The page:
State, federal disease experts confer on Md. botulism case

War On Terrorism

Anthrax Scare

November 01, 2001

State health authorities said yesterday they are working with federal disease experts to investigate a Maryland botulism case.

Officials said that a patient was hospitalized, but provided no other details of the case.

Botulism is a dangerous bacterial infection that can occur in the digestive tract, lungs or through broken skin. About 100 cases occur annually in the United States, according to Dr. John G. Bartlett, chief of infectious diseases at the Johns Hopkins University School, of Medicine.

Because of its toxicity, naturally occurring botulinum toxin is often mentioned as a potential biological weapon. "But we don't believe at this point there is any link" between this case and terrorism, said Arlene Stephenson, state Department of Health and Mental Hygiene deputy secretary for public health services.

Also in Maryland:

The results of final anthrax tests conducted by the Centers for Disease Control and Prevention at the U.S. Postal Service's Express Mail facility near Baltimore-Washington International Airport were negative, and health officials told its 280 postal workers to stop taking antibiotics. The center's retail and mailbox areas will reopen today. The center was closed Oct. 21 after an employee who also worked in the contaminated Brentwood mail center in Washington was hospitalized with anthrax.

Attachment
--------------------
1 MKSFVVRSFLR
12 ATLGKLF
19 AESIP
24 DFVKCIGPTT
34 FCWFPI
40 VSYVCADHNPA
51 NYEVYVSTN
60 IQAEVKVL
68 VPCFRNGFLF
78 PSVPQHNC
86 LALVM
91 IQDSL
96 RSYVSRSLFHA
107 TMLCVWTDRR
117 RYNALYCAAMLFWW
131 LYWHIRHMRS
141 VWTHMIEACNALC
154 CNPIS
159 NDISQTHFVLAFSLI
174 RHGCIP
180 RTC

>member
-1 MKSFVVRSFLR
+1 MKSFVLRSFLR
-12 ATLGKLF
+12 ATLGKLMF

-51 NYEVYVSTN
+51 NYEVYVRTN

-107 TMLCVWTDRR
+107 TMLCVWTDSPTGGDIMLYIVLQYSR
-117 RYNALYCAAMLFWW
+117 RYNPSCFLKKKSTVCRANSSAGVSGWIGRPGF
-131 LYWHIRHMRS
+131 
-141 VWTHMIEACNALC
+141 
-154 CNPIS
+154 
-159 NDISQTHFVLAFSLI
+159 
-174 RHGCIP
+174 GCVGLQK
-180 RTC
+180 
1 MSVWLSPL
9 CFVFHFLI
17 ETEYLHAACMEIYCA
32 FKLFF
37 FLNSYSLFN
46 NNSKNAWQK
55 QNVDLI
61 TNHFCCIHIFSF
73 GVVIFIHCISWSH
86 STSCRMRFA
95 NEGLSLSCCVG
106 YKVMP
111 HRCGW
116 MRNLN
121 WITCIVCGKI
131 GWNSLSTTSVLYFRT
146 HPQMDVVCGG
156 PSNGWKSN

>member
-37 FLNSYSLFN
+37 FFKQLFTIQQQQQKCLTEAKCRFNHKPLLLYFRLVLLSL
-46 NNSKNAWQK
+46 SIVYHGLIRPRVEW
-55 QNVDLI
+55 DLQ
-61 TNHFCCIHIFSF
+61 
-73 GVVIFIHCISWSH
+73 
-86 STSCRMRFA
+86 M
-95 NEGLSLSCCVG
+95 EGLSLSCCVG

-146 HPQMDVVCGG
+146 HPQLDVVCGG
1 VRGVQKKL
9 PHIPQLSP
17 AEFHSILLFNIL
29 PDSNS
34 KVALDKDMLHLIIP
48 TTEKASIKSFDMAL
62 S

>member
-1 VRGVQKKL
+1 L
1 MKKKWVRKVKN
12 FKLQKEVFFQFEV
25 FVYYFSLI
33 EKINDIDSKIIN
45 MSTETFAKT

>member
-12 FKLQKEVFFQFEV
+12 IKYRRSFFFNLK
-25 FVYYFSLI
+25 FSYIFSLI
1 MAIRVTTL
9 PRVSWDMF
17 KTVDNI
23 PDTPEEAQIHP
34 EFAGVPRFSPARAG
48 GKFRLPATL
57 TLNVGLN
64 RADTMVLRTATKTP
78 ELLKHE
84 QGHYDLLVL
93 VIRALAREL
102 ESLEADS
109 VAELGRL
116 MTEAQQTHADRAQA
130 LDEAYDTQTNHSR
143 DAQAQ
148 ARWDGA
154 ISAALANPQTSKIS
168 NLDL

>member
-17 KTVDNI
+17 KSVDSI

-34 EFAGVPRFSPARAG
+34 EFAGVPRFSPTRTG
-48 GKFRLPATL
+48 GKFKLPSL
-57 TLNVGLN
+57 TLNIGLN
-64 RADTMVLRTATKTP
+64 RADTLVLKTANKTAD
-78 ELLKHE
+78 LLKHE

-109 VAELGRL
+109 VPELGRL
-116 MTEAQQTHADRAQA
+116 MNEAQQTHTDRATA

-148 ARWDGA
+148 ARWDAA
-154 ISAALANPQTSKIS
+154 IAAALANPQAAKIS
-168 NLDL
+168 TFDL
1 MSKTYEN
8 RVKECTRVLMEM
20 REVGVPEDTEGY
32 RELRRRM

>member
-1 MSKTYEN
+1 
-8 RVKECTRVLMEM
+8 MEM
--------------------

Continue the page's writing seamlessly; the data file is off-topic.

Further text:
Anthrax test results were negative for 15 of 22 private mailrooms in Maryland tested because they received mail directly from Brentwood. Results from the other seven mailrooms were pending.

Environmental tests for anthrax on three sorting floors at Baltimore's Fayette Street post office were conducted early yesterday morning. Results are due in three to seven days.

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